Thyroid Profile and Factors Associated with Hypothyroidism Among Multidrug-Resistant Tuberculosis Patients Attending Saint Peter’s Specialized Hospital Addis Ababa, Ethiopia

Infect Drug Resist. 2021 Jul 12;14:2675-2684. doi: 10.2147/IDR.S310404. eCollection 2021.


BACKGROUND: The emergence of MDR-TB is a global public health problem. Hypothyroidism is one of the severe adverse drug reactions (ADRs) in MDR-TB patients on treatment. Representative data on hypothyroidism and its associated factors among MDR-TB patients are lacking.

OBJECTIVE: To determine thyroid profiles and associated risk factors among multidrug-resistant TB patients during therapy with anti-MDR-TB regimen in Saint Peter Specialized Hospital Addis Ababa, Ethiopia from January to November 2020.

METHODS: A cross-sectional study was conducted in MDR-TB patients in Addis Ababa, Ethiopia. A total of 162 patients, who were older than 18 years, had bacteriologically confirmed MDR-TB and on treatment for more than one month were enrolled consecutively from the TB registration book. However, critically sick patients and those who were receiving additional drugs known to cause severe ADRs were excluded. Simple descriptive statistics were used to present the socio-demographic and clinical characteristics of the patients. A logistic regression model was used to assess the association between independent and dependent variables. A p-value <0.05 was considered as statistically significant in all analyses.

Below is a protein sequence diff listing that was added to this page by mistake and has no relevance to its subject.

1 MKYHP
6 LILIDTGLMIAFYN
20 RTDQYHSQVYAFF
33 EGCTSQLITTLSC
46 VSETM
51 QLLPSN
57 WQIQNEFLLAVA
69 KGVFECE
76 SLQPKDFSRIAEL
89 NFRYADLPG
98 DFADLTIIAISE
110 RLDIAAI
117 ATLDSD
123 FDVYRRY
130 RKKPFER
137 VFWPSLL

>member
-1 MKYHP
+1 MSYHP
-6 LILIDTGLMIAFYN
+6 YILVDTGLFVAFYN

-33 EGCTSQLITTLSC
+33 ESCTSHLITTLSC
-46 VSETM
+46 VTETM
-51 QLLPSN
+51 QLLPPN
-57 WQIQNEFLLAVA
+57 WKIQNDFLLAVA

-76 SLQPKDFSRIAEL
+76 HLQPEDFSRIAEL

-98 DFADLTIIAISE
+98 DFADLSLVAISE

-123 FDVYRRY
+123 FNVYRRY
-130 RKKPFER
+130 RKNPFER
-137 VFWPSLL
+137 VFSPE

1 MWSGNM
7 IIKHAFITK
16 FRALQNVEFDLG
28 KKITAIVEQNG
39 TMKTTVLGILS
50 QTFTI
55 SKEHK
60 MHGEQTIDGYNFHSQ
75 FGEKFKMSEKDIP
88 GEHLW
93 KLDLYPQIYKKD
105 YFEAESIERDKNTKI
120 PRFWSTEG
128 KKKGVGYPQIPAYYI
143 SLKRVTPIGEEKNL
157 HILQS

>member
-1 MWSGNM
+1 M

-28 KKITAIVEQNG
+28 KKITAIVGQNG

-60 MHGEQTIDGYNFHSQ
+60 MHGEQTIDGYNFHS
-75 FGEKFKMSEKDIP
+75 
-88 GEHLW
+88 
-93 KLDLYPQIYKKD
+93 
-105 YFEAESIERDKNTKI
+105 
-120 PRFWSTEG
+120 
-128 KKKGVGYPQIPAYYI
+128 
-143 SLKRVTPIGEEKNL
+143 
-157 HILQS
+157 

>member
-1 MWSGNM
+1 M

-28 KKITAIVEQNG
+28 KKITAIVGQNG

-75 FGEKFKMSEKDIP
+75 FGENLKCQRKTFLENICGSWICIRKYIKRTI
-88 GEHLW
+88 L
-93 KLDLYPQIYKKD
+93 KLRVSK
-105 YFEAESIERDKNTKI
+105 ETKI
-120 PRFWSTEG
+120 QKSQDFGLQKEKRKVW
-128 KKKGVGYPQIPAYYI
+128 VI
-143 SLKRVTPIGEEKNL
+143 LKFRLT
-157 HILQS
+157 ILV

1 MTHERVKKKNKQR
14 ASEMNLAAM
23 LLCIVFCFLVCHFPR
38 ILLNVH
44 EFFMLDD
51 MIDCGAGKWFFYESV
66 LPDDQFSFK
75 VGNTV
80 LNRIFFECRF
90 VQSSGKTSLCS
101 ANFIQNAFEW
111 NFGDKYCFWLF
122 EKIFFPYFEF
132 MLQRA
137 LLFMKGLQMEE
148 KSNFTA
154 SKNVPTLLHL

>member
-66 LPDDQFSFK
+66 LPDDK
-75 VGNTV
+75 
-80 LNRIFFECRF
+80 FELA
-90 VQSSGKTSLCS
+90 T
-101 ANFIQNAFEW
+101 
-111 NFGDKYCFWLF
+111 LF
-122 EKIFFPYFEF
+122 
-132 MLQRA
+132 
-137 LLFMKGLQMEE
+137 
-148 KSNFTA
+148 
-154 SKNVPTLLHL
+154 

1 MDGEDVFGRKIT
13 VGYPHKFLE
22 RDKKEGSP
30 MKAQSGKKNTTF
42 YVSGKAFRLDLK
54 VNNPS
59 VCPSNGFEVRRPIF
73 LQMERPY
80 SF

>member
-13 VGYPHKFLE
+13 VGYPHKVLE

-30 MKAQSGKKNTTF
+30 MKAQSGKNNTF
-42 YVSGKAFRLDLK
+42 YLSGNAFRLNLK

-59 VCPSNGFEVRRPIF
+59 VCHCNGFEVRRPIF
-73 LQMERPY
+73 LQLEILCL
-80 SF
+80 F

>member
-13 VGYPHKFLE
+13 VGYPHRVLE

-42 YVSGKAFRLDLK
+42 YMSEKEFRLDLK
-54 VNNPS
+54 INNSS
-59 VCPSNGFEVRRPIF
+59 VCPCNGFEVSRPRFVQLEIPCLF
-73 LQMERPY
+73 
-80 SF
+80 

RESULTS: Mean age of the study participant was 35.9 ± 13.6 years. The prevalence of hypothyroidism was 32 (19.8%). The presence of co-morbidity, being underweight, and prothionamide use were significantly associated with hypothyroidism in MDR-TB patients on treatment.

CONCLUSION: Hypothyroidism occurs commonly among MDR-TB patients. Presence of co-morbidity, being underweight, and prothionamide drug use are the factors associated with hypothyroidism. Monitoring of thyroid function test during MDR-TB treatment and factors associated with hypothyroidism require attention to prevent complication.

PMID:34285520 | PMC:PMC8285920 | DOI:10.2147/IDR.S310404